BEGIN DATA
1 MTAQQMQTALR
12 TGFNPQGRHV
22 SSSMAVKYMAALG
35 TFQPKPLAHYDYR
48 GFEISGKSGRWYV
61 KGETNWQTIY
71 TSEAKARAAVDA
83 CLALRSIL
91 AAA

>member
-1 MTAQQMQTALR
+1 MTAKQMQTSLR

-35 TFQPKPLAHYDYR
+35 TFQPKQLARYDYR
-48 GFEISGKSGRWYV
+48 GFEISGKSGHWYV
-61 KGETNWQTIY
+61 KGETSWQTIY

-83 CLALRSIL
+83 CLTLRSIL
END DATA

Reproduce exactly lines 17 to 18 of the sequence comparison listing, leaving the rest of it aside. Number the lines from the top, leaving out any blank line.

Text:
-61 KGETNWQTIY
+61 KGETSWQTIY